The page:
Cure Urinary Tract Infections Without Antibiotics
These infections cause serious discomfort. Constantly feeling like you need to urinate, burning sensations, pain, blood in the urine – no wonder UTIs send some nine million people to the doctor each year.
Common intestinal bacteria, known as E. coli (Escherichia coli), cause all this misery. As long as the E. coli stays in the intestines, where it belongs, you have nothing to worry about.
But sometimes these bacteria gain access to the urinary tract, after accidental contamination by feces or sexual activity.
Women are more susceptible to UTIs. That’s because the female urethra (the tube that delivers urine from the bladder out of the body) is shorter than the male’s, giving bacteria easy access to the bladder.
When it comes to treating UTIs, antibiotics are the standard treatment. And that’s a big mistake.
There are two problems with using antibiotics to treat UTIs.
First, they’re unnecessary, since there are excellent, non-antibiotic UTI remedies available. You should refuse unnecessary antibiotics.
Why? Overuse of these drugs has created a horrendous problem with drug-resistant bacteria. The CDC (Centers for Disease Control) calls these bugs “nightmare bacteria” and I completely agree. Once these lethal microbes enter the bloodstream, patients have a 50/50 chance of surviving.
That’s why I try to avoid antibiotics unless absolutely necessary. And in the case of UTIs, there’s no need for them.
Second, antibiotics can make UTIs worse. Antibiotics kill all bacteria in the intestinal tract, including the good ones (known as probiotics) that are absolutely necessary to stay healthy and avoid future UTIs and yeast infections.
For example, a recent study found that women who used vaginal probiotic suppositories had fewer UTIs later than women who used a placebo (suppository containing no probiotics).
So clearly, probiotics are a much better choice than antibiotics!
When it comes to treating a UTI, here are my favorite non-antibiotic solutions for UTIs:
Berries to the Rescue: If you have an ongoing problem with UTIs, you’ve probably tried cranberry juice as a remedy or preventive measure.
Congratulations! Cranberry juice is an excellent choice.
It contains substances that prevent bacteria from sticking to the bladder lining. The only trick is that it’s best to use unsweetened cranberries or cranberry juice, and those are both extremely tart.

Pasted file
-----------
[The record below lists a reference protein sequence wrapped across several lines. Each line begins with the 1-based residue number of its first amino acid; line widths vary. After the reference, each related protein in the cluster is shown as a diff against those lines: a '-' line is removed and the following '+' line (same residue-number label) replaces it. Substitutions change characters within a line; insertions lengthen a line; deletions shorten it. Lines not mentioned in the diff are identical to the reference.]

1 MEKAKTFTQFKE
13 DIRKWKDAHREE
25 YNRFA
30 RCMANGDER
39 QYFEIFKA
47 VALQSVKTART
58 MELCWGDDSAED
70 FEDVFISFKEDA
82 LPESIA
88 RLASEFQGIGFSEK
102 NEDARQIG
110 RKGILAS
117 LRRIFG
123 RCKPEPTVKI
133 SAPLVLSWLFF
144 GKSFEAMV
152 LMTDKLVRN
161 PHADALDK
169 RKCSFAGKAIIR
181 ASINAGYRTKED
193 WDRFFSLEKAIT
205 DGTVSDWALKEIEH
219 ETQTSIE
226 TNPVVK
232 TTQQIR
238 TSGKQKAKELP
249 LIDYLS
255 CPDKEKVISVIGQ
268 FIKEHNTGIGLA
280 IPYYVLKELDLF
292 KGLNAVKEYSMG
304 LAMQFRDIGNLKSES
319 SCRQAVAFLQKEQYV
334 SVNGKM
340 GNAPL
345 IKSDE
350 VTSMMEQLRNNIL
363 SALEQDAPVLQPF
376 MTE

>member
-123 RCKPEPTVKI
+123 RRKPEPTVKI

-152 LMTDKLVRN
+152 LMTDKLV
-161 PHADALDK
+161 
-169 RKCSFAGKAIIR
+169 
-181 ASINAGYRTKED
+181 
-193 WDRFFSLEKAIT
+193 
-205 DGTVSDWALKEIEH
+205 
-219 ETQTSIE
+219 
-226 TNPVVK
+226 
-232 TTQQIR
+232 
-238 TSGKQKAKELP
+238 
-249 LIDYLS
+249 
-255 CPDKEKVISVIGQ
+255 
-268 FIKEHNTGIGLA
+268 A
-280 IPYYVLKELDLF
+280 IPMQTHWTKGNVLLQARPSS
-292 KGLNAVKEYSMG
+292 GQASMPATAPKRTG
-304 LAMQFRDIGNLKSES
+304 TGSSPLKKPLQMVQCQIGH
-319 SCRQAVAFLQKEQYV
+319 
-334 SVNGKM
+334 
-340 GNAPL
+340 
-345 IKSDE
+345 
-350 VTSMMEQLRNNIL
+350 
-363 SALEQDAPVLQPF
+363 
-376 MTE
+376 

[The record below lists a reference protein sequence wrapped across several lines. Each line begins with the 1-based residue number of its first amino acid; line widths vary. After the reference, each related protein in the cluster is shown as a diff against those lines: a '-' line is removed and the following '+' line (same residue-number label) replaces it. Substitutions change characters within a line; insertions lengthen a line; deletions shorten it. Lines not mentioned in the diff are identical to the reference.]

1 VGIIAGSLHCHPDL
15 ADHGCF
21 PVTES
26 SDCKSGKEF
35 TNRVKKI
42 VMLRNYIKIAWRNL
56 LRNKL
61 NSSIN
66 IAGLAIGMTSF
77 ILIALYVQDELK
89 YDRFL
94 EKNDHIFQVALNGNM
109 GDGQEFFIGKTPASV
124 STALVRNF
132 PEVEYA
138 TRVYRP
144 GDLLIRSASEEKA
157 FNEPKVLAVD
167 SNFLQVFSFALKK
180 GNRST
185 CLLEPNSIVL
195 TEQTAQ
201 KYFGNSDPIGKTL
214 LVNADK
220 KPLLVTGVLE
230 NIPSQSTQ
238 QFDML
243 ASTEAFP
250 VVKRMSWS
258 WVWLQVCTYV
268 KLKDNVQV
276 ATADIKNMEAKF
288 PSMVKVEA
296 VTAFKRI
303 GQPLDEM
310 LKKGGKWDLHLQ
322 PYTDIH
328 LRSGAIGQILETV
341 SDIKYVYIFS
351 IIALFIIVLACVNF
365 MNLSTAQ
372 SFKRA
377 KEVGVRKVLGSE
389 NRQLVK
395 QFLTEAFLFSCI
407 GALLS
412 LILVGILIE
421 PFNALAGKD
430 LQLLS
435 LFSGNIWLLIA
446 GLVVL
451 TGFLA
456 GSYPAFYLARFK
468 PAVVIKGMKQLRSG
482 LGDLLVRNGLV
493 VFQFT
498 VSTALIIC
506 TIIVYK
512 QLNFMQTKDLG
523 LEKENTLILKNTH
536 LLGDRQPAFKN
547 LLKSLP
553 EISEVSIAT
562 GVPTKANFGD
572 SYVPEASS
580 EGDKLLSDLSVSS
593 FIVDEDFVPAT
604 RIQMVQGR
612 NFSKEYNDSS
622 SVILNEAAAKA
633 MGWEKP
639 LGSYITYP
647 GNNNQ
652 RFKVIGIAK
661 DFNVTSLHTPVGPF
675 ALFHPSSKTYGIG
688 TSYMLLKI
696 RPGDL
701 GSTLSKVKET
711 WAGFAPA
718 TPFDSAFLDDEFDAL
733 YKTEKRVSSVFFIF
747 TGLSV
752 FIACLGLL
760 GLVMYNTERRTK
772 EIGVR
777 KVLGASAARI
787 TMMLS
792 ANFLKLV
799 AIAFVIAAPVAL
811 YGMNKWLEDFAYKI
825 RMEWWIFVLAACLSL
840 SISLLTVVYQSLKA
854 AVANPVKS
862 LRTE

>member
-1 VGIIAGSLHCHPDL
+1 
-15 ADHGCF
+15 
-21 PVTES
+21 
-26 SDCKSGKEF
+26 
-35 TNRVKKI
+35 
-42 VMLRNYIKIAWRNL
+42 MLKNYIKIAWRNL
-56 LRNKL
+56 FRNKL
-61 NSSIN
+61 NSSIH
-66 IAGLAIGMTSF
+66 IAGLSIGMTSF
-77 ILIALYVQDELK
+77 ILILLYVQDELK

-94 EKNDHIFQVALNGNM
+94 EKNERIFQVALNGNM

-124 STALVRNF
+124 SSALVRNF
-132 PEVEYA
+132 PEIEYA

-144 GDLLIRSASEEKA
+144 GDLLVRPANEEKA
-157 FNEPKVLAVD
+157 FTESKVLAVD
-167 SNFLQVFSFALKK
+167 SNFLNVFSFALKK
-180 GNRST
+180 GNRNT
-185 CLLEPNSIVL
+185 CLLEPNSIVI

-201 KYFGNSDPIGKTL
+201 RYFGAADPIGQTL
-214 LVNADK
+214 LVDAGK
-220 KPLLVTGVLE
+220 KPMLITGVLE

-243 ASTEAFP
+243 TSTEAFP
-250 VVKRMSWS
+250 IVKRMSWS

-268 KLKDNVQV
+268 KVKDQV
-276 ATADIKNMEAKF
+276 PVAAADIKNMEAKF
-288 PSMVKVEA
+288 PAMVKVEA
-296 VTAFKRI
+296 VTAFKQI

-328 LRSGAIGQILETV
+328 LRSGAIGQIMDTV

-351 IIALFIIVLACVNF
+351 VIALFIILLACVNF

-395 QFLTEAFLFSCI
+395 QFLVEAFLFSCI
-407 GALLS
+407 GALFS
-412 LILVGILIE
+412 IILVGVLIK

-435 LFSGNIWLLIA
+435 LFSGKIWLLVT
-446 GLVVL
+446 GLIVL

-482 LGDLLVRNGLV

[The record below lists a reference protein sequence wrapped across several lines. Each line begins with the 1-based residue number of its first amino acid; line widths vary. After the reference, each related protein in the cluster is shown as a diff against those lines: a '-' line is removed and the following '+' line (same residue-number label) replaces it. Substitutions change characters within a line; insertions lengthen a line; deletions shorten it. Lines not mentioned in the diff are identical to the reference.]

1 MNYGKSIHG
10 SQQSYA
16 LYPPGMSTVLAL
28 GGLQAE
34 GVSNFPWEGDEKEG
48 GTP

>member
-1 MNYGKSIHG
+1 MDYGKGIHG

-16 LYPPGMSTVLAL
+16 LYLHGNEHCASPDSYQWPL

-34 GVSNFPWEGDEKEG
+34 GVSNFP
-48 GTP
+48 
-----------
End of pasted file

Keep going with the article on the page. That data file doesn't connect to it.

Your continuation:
Fortunately, you need to drink only four to ten ounces of cranberry juice daily. Add a few drops of stevia (a calorie-free herbal sweetener) if the juice is too bitter.
Cranberry supplements are another option. Take 500 mg twice daily.
A Simple Sugar Solution: D-mannose is a naturally occurring sugar found in certain plants, including cranberries. You can buy D-mannose as supplements or in powder form.
As D-mannose travels through the body, it connects with substances that shouldn’t be there, like infection-causing bacteria (in this case, E. coli), and sweeps them out.
Individuals who suffer from recurrent UTIs can take a daily dose of one teaspoon of D-mannose for prevention. If you feel a UTI coming on, increase the dosage to one teaspoon every few hours.
Simply mix the D-mannose powder in water and drink. If you’re concerned about blood-sugar levels, don’t worry. Only a small amount of D-mannose is absorbed by the body, so it won’t raise your blood-sugar levels.
From Garden to Medicine Chest: Asparagus extract supplements are another option. When it was tested against 18 different strains of bacteria, asparagus demonstrated strong anti-bacterial properties. And a second study showed that asparagus extract relieved inflammation, like the kind caused by a UTI.
So even though there are no studies testing its effectiveness specifically on UTIs, asparagus extracts have worked so well for my patients that they rave about its ability to ease symptoms.
Finally, to prevent re-infections, drink plenty of fresh, filtered water throughout the day to flush bacteria from your urinary tract.
Even better, add ½ cup unsweetened cranberry juice to 32 ounces of pure water, and drink throughout the day. It’ll provide a steady supply of bacteria-fighting substances to prevent recurrences.
One caution: If you use D-Mannose or cranberry juice for several days and the UTI symptoms don’t go away, see your physician to determine if the infection could be caused by something other than bacteria.
Untreated, UTIs can turn into a lethal blood infection known as sepsis. So please don’t ignore these symptoms.